Friday, 11 April 2014

There’s a hole in the bucket dear Liza

We seemed to be busy most of the day but on reflection not much appears to have been achieved.

It all started to go wrong after Jan finished the laundry.  No sooner had the washing machine finished and we discovered there was no 240V. “Look for the simple thing first!”  I checked the RCD and the MCB’s in the consumer unit and they were all OK.  Working back from the consumer unit I discovered the 240V inverter supply was only delivering 60V.  Something is obviously wrong with the inverter.  It has defeated me for the moment!  However the lack of 240V raised another problem.  Youngest son needs his laptop to be regularly recharged as he works remotely via the internet. Consequentially attention switched from fault finding the inverter to seeking an alternative 240V source. 

We walked into Rugby and confirmed he could access mains power at the library.  Then I had one of my brilliant ideas and suggested we buy a small 12V to 240V inverter from Maplin.  The local store had a selection of different sizes which was fortunate because Daniel didn’t know the power consumption of his MacBook (yes..he is an Apple man…YUK).  We don’t have that problem because I had made a 12V to 19.2V converter for the Asus laptop last year.  After some research he selected a £29.99 150 Watt inverter which has proven to be a success.

After this unforeseen distraction it was time to return to the planned tasks, the first of which was to continue with the cleaning and repainting of the engine compartment.  A short trip to Homebase resulted in the purchase of a small rotary wire brush for the battery powered drill.  Back at Waiouru and almost ready to enter the garden shed when I realised the drill battery was flat.  I need to recharge it on the240V (There’s a hole in the bucket…).  Plan B – polish the boat.  Hang on… it’s a 240V polisher.  Plan C – service the Kipor generator.  Out comes the Kipor from storage and drain the old oil into a plastic container.  The oil looks new!  Probably not surprising given the limited number of hours the Kipor has run in the last 14 months.  Still, you can’t judge the quality of oil by its appearance.  On finding the new oil container it’s apparent there isn’t sufficient oil to complete the exchange.  Off to Halfords for another container.  Back at the boat and the Kipor has now been serviced.  Time to stow it.  But wait….  Before I return it to the locker it might be prudent to check the bow bilge pump is clean and working.  Oh, the bilge pump doesn’t work.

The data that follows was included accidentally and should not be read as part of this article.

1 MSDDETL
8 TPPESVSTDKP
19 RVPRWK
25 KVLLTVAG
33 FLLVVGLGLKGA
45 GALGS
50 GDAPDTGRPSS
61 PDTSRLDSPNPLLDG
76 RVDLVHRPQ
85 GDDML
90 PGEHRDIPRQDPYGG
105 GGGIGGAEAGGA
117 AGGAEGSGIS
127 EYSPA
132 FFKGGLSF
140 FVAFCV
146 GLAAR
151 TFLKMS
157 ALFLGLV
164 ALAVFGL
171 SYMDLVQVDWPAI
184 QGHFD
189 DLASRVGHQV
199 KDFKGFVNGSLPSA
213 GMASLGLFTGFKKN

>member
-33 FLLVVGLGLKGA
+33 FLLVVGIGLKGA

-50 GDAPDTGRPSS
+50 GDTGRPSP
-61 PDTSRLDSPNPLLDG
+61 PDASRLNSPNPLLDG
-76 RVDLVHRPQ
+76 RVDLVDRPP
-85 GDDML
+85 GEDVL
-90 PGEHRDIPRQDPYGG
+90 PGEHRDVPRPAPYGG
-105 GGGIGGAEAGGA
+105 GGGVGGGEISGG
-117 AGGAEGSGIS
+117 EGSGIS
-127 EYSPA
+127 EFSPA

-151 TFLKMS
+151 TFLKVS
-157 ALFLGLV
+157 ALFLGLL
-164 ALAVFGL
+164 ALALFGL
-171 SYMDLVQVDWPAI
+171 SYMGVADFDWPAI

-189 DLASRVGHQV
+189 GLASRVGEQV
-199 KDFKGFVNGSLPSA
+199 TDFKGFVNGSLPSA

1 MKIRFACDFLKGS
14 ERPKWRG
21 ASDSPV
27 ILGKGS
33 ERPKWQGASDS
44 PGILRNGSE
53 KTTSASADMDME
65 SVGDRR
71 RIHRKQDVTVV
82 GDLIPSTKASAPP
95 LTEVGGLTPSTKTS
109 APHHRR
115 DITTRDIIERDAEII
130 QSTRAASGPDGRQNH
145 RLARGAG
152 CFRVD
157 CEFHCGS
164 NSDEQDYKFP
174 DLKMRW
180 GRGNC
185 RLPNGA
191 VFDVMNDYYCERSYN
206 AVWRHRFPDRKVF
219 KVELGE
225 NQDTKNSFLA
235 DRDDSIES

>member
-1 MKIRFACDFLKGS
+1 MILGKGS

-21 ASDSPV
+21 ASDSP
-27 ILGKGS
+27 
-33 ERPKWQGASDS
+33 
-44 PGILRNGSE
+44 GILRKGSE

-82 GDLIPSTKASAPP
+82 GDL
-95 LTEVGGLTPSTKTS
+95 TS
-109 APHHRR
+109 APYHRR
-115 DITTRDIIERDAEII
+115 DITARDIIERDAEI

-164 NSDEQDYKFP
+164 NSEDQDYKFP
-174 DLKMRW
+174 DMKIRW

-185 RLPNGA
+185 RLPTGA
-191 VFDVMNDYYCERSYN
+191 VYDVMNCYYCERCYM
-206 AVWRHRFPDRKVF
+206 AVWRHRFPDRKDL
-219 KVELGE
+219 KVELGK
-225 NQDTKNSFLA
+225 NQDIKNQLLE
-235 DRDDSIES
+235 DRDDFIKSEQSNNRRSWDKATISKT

Photo of the cratch bilge after it had been cleaned of rubbish.

The pump automatic float switch worked but not the manual over-ride.  Some fault finding is required.  First task was to connect the laptop to the Empirbus system and monitor whether the bilge switch was working.

The new “Empirbus dongle” which connects the laptop to the boat

The switch was working, so the next step is to check there is 12V at the node.

OK… there is 12V at the node terminals.  The problem must be in the wiring between the node and the bilge pump.

And there is the problem.  One terminal has parted. 

A simple task of servicing the generator has taken several hours.  I’m getting tired!

I tried to hide in the bedroom and have a nap (as we oldies do!).  Jan told me the water pump was making an unusual intermittent noise.  Just another piece of equipment to check!  Actually the water pump is an essential piece of equipment and we don’t have a replacement.  Consequentially another hour was spent on the internet searching for a backup pump (unsuccessfully)!

The last task for the day was to wire in the power supply for the new wireless TV headphones.  My hearing is shot and Jan doesn’t like the TV volume up high.  The solution is for me to wear the headphones.  Despite appearances, I wasn’t silly and purchased headphones with a 240-12V power supply.  It was just a case of cutting the power pack off the power supply cable and wiring the system directly into the boat 12V system.  The Empirbus configuration file was then modified to ensure there is power to the headphones when the TV amplifier is turned on.  Much easier to modify the system using the keyboard that physically alter the boat wiring.

The transmitter sits behind the TV where it is out of sight.

The “to do” list doesn’t seem to be getting any shorter!


Dave,Beryl Bradshaw said...

Kipor generator 240v supply and battery charging while inverter kaput. Dave Nb Sokai

Tom and Jan said...

Yes David! We have

Yes David, the grand plan was to always have an alternative energy source. Battery charging can still be achieved using the engine.